- County clerks should be asked to distribute a brochure prepared by the WVSBA to each candidate who files to run for school board that explains the role of the board, its responsibilities, operations and accountabilities, as well as those of the individual board member. (Parsons said, “What I’d hate to say to these people is: ‘Don’t worry. It’s an easy job. You don’t have to do anything. You just have to comply with state code. That’ll tell you everything you need to do.’”)
- Post the same information on the state school board and Education Department websites.
- Align all entities, persons and functions that provide educational governance and oversight through shared goals, standards and objectives so resources are used effectively and efficiently. (“When you have alignment from top to bottom through all the processes of education and everyone’s focused on the same outcomes, then the resources are all focused more cost-effectively and more efficiently, and you should be able to get the job done,” Parsons said.)
- Clarify roles and responsibilities for educational outcomes so accountability is clear. (“That, in and of itself, is one big challenge,” Parsons said. “It would be helpful, because if you can’t identify who’s accountable, you really can’t manage it. You can’t hold anybody responsible.”)
- Appoint five active superintendents, as academic leaders, to a standing Educational Initiatives Team – two from larger (one growing and one shrinking) counties, two from smaller (one growing and one shrinking) counties, and one from the poorest county – to review existing academic standards and initiatives and update or revise annual statewide educational initiatives. The work of the group would go the state superintendent for implementation through the Education Department.
- Ensure that the state superintendent, who literally serves as the superintendent of public education, is responsible for direction, framework and interactions with schools and school boards to facilitate implementation and monitoring of the academic standards and initiatives established by the Educational Initiatives Team. This position also must be linked actively to schools of higher education for the purpose of monitoring and enhancing teacher education standards and curriculum. This position would serve as consultant to and ex-officio member of the Educational Initiatives Team and would be responsible for working with the governor and others to draft and promote applicable legislation regarding education. (“It all goes back to teacher education,” Parsons said. “Quite frankly, I think teacher education sucks.” Schools are businesses, and higher education institutions also are businesses, she said, but teachers are discouraged and frustrated, because they are so prescribed in everything they do. “We have dumbed down their degree,” Parsons said. “We have dumbed down their education.” Thank goodness, she said, West Virginia does have good teachers, because they love their work, but the situation is not conducive to recruiting bright, young people. Teacher education must be up to date, Parsons said, and it cannot be done on a computer, because teachers must be able to interact with people. She said the audit found lack of content knowledge. “That is frightening,” Parsons said. “An area of critical need in West Virginia is teacher preparation. They lack content knowledge, especially reading instruction and math. Well, without reading instruction and math, what else is there?”)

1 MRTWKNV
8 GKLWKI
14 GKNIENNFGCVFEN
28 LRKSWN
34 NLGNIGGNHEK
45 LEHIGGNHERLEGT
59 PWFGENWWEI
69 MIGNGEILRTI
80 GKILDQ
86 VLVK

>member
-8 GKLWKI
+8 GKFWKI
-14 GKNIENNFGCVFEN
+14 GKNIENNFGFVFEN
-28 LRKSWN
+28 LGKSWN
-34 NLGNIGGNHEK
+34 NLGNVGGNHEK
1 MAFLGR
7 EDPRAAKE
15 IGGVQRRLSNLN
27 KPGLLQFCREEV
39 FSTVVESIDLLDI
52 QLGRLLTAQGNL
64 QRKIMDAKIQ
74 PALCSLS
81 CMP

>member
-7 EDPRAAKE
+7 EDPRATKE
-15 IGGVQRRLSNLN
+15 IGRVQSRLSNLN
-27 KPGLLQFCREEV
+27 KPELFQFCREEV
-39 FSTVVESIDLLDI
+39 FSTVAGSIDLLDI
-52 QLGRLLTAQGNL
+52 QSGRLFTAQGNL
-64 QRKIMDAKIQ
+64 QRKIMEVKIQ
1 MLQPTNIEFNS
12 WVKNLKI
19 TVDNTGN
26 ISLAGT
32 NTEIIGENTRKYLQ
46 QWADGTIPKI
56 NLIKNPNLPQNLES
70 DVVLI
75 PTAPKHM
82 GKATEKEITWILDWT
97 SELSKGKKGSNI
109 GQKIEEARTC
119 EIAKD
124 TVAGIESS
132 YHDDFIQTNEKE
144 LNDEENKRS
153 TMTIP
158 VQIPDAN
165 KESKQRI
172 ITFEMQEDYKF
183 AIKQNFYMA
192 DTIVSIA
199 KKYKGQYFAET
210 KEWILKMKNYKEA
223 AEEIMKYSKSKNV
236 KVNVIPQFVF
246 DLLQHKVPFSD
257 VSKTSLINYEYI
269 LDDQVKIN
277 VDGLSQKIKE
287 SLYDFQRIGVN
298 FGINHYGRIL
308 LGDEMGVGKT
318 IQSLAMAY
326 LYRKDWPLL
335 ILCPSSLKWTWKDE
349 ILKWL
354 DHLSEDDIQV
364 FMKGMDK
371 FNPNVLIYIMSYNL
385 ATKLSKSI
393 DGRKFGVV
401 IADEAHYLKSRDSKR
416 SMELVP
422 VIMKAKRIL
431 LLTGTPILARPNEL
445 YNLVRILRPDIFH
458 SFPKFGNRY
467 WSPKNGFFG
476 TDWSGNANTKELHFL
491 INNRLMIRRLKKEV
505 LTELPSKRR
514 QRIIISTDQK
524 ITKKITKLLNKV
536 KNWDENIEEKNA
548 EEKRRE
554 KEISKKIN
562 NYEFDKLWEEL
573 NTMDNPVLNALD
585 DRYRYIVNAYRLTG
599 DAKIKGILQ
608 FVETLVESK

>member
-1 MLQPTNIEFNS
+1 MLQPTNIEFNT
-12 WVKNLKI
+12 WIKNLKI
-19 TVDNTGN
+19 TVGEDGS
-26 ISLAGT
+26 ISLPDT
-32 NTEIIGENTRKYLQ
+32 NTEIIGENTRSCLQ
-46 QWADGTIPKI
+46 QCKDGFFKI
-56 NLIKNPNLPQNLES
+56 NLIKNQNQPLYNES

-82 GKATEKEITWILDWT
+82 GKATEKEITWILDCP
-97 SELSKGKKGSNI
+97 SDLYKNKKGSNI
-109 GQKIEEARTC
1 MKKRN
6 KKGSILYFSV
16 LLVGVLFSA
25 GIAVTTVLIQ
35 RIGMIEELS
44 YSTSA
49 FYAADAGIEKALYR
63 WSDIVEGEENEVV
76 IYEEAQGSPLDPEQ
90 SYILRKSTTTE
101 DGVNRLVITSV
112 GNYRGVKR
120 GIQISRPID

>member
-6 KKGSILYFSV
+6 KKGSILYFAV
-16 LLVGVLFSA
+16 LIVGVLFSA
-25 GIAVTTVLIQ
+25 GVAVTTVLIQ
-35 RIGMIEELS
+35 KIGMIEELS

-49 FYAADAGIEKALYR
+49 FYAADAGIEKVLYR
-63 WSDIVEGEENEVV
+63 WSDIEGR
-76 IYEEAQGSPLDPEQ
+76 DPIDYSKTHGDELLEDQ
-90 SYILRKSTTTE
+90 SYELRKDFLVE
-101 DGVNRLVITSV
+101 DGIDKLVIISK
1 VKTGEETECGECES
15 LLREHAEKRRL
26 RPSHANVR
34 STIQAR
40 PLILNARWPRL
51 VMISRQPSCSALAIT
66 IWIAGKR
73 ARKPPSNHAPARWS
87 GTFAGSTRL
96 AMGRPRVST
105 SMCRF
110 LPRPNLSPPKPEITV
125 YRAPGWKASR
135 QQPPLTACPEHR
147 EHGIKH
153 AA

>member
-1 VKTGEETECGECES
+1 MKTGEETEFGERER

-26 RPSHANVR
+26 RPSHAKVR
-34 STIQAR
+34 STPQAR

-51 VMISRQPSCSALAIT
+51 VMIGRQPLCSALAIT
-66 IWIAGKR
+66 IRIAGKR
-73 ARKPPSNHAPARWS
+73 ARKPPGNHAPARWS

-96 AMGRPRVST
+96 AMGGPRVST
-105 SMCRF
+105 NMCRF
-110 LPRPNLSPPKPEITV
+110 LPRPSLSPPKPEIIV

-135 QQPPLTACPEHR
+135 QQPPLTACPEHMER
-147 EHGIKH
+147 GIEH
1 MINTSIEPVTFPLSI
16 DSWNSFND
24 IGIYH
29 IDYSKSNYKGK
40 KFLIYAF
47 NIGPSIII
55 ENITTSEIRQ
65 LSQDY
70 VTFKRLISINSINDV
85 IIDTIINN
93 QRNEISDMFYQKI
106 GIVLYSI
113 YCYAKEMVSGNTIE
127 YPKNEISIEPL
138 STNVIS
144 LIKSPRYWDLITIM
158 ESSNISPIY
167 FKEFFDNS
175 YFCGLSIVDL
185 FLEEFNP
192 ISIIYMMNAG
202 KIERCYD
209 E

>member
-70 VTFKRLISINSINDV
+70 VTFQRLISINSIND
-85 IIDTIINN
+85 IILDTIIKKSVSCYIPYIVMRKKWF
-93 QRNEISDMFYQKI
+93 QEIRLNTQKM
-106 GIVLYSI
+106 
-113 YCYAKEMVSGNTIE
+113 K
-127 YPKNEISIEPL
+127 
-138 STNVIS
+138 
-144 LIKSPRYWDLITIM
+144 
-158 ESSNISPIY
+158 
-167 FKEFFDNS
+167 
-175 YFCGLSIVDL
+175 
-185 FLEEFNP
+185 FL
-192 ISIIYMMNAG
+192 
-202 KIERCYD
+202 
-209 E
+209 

- The director of the Office of Educational Performance Audits should be responsible for developing a school accreditation and audit process focused on performance of schools by assessing compliance with state and local academic and financial goals and objectives and student outcomes. Information produced by this position will be shared with the Educational Initiatives Team, the state school board and the state superintendent for purposes of supporting district performance and growth and teacher curriculum in institutions of higher education. This position also would serve as a consultant to and in an ex-officio capacity as member of the Educational Initiatives Team. The key role will be to identify trends and deficiencies that need to be addressed by services of the Department of Education and Regional Education Service Agencies.
- Redesign the Department of Education, reporting directly to the state superintendent, who would establish policies and administer the day-to-day operations of the department. The department would administer and enforce state education laws, advise school districts on legal, financial and program matters and offer development teams to distressed counties. Those teams would work with the WVSBA to address issues of governance, finance, academic achievement and staffing to create better performance and prevent state takeover of districts. The department also would be responsible for collecting data and reports necessary to satisfy state and federal reporting requirements. (“Right now, we don’t have a prevention mode; we have a punitive mode,” Parsons said. “So let’s help prevent state takeover, which is an extremely expensive proposition, and I haven’t seen yet where it’s had really productive outcomes.” To that, Campbell said, “Actually the results I’ve seen have been just the opposite as far as student outcomes.”)
- Reassess the existing regions presently assigned to the RESAs for geographic, financial and performance compatibility in an effort to create better alignment for RESA services as well as shared services.